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Professional Gamblers

Professional gamblers are people who work or study in the gambling industry. They are not necessarily addicted to gambling, but they play in order to earn more money for themselves, for their families, or for charities that they support. The difference between a professional gambler and a casual gambler is that the professional gambler has a job to do when he/she plays. As a result, he/she needs to stay focused and plan ahead. That being said, professional gamblers can fall victim to problem gambling like anyone else.

Compulsive Gamblers

People who cannot control their gambling and impulsive behaviour. These individuals are at the highest risk of developing problem gambling and are likely to have pre-existing conditions such as ADHD.

Someone's hands holding cards for poker

Which Forms of Gambling are Addictive?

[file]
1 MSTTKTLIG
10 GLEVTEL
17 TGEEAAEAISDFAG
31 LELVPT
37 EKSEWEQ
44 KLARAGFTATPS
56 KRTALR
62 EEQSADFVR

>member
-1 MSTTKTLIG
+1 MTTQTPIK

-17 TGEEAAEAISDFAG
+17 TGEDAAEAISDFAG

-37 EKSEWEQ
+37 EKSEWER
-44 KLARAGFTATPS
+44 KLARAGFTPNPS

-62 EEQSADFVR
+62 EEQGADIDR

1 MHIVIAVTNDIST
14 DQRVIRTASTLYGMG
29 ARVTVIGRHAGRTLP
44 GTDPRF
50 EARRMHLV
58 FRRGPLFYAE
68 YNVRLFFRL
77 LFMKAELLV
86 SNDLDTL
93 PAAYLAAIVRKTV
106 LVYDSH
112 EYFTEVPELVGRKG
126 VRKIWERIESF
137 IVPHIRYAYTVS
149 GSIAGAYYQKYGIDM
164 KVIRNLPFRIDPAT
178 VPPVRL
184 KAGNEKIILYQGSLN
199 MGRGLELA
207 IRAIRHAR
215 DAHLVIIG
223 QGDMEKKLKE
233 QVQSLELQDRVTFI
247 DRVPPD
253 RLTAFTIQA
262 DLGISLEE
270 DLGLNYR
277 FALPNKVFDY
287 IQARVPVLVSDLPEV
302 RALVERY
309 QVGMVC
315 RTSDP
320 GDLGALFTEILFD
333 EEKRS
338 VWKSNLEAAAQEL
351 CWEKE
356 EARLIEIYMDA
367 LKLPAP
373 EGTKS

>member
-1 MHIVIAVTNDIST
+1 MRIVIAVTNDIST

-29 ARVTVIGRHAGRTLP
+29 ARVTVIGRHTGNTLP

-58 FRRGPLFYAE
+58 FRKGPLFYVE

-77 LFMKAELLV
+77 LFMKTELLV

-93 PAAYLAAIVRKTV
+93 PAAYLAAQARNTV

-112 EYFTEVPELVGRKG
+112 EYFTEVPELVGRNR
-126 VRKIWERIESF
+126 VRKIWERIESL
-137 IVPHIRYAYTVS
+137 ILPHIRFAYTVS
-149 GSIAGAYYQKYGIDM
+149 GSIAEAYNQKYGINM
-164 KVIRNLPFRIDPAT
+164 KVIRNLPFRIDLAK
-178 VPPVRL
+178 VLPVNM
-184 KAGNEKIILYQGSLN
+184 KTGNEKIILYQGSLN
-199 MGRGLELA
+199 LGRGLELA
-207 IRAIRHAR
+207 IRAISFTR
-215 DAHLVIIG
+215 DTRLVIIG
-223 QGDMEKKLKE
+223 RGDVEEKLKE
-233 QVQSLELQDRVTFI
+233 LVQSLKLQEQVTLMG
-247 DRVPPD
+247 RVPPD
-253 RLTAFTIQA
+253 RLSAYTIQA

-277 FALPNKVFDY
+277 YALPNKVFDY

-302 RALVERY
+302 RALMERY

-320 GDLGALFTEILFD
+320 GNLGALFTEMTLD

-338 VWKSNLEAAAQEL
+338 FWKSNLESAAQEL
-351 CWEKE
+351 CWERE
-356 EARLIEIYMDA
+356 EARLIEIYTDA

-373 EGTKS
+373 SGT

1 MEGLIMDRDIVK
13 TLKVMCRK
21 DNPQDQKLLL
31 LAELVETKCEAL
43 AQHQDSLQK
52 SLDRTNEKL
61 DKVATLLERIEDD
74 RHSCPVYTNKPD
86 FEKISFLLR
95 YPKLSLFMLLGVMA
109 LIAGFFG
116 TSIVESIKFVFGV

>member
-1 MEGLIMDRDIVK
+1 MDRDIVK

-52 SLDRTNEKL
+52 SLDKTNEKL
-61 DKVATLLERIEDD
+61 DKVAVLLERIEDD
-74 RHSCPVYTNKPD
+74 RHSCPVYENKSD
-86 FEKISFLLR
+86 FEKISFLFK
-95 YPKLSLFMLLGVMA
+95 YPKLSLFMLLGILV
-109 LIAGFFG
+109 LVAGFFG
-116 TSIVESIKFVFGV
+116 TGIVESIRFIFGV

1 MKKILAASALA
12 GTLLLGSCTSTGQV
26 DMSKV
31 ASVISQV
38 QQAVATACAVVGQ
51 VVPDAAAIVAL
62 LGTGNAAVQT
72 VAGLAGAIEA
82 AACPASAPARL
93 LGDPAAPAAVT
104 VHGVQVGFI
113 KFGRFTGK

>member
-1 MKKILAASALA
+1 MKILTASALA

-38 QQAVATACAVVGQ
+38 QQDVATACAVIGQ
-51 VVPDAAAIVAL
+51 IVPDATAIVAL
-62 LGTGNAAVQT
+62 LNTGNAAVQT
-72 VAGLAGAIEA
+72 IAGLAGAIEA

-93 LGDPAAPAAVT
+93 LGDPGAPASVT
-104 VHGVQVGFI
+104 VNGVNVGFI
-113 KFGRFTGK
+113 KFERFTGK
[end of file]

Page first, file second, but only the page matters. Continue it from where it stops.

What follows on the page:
Any form of gambling can be addictive, but online betting presents many concerns due to accessibility.

Online Casinos

Online casinos are the ones that offer a variety of games for players to play, including blackjack, roulette, video poker, and slots. These casinos tend to offer bonuses for signing up, which further entice individuals to deposit larger sums of money to take advantage of these sign up bonuses. In many cases, these ‘bonuses’ come with terms that prevent individuals from withdrawing funds until they have played through a certain amount of money. For problem gamblers, these welcome bonuses provide a false sense of security, and lead to further problems.

Online Slots & Fruit Machines